Troika to ratchet up pressure
EU-IMF officials back in Athens tomorrow, expected to demand more effective measures, greater commitment
The Greek government is bracing itself for another visit tomorrow from representatives of the European Commission, the European Central Bank and the International Monetary Fund (IMF) – collectively known as the troika – as its lenders are expected to push hard for austerity and revenue-raising measures to be applied strictly.
Sources told Sunday’s Kathimerini that troika officials are expected to go as far as threatening to stop Greece’s loan installments if they are not satisfied with the government’s commitment to the economic policies the EU and IMF believe are necessary to get public finances in order and to give the country a chance of returning to the international markets.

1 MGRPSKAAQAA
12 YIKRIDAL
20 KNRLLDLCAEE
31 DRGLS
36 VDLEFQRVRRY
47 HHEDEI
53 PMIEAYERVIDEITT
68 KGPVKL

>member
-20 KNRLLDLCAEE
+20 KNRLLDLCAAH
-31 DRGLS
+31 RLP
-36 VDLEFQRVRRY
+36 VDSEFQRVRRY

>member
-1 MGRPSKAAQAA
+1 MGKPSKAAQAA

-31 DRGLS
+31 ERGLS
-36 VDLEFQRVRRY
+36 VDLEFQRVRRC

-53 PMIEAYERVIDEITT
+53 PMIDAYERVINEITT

The troika team is expected to insist on a detailed and realistic program of spending cuts and trimming of the public sector by 2015. The officials will reject any projections that they feel are overly optimistic, such as potential revenues from a clampdown on tax evasion.
Greece’s lenders will also demand to see bind- ing plans for the sale of state assets and bolder than the ones the government announced last month. The outline proposed by the government last month would bring in a maximum of 11.5 billion this year and next, whereas the target set by the EU-IMF team is 50 billion by 2015.
The troika will also ask for the government to speed up reforms aimed at liberalizing sectors of the economy such as energy, and making the labor market more flexible.
A new opinion poll carried out for Kathimeri- ni and Skai indicates that a growing number of Greeks believe that privatizations are necessary and that the private sector should be given more help than the public sector. The survey indicated that 74 percent of Greeks feel that sales of state assets are “certainly” or “probably” necessary. Seven in 10 also said that the private sector must be boosted in the coming years, compared to 11 percent who favored the public sector.
Just over half of the 514 respondents said that jobs for life in the public sector should end.